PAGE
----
During the MNBBA, observers reported 839 Sora records in 13.5% (644/4,762) of the surveyed atlas blocks and in 15.3% (358/2,337) of the priority blocks. Breeding was confirmed in 13 blocks (Figures 2 and 3; Table 1). Reports of the Sora came from 84 of Minnesota’s 87 counties; the species was absent only in Blue Earth, Dodge, and Watonwan Counties in south-central Minnesota. Breeding evidence was documented in 12 counties, all north of the Minnesota River, including 1 record as far north as Cook County. Of the list published by Hertzel and Janssen (1998), 6 counties were additions: Clay, Cook, Douglas, Meeker, Sherburne, and Todd. The Sora was most abundant in central Minnesota, from Washington County west to Yellow Medicine County and north through the grasslands and parklands of northwestern Minnesota and the northern portion of the Eastern Broadleaf Forest. The species occurred in more than twice as many blocks (644) as its relative, the Virginia Rail (307).
The statewide probability map generated with MNBBA data predicted a low breeding density of the Sora throughout western and central Minnesota (Figure 4). Higher densities were predicted in the wetland basins located immediately west of Red Lake, in the Tallgrass Aspen Parklands, and in the glacial outwash plains southwest of Leech Lake.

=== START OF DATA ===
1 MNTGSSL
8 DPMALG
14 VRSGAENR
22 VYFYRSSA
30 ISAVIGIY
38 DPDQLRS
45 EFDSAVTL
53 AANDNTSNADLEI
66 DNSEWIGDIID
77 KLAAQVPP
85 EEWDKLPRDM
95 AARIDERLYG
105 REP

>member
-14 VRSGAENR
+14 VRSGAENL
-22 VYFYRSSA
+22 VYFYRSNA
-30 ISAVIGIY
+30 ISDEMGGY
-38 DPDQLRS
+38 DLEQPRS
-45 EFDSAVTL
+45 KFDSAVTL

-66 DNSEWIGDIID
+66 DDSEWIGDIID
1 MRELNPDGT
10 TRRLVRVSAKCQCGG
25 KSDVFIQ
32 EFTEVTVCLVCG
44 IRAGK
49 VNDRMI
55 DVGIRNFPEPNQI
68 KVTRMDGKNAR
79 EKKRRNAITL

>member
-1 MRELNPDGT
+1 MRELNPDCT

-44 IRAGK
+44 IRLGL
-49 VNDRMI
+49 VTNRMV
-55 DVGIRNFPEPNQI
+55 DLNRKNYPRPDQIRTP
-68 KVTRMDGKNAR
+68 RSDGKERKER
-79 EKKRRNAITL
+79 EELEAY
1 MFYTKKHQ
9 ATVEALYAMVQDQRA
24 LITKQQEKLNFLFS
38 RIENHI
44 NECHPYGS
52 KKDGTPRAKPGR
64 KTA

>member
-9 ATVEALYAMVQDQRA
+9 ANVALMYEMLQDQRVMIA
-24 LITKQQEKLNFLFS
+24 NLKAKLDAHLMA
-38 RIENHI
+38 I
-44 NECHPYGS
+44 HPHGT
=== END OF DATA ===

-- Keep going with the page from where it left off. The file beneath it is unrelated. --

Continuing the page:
Although the Sora is likely not as abundant as it was in the time of Hatch and Roberts, it remains a widely distributed species. It may even be a little more common in northeastern Minnesota than Green and Janssen believed. Nevertheless, gone are the days when one could walk out the front door and 15 minutes later find a small population of Sora rails.
Throughout the Sora’s North American breeding range, the extent of its distribution has changed little in the past 100 years. Still widespread, its occurrence has become more localized in response to an extensive loss of wetland habitats (Melvin and Gibbs 2012). States and provinces that have completed two atlases have noticed little overall change in the species’ distribution, with the exception of Ohio, where the Sora appeared to be slowly expanding the southern periphery of its breeding range (Rodewald et al. 2016).
Like other secretive marsh birds, the Sora presents challenges to field biologists, and long-term studies regarding its life history, population dynamics, and breeding biology are often limited. Two in-depth studies of the Sora and the Virginia Rail conducted in Minnesota and Iowa remain among the most significant life history studies on both species. The first was conducted in Ramsey County in the early 1950s by Pospichal and Marshall (1954); the second was conducted by Kaufmann at a number of sites in Iowa and in Anoka County, Minnesota, in the 1960s (Kaufmann 1971, 1977, 1983, 1987, 1988, 1989).
*Note that the definition of confirmed nesting of a species is different for Breeding Bird Atlas projects, including the definition used by the Minnesota Breeding Bird Atlas, compared with a more restrictive definition used by the Minnesota Ornithologists’ Union. For details see the Data Methods Section.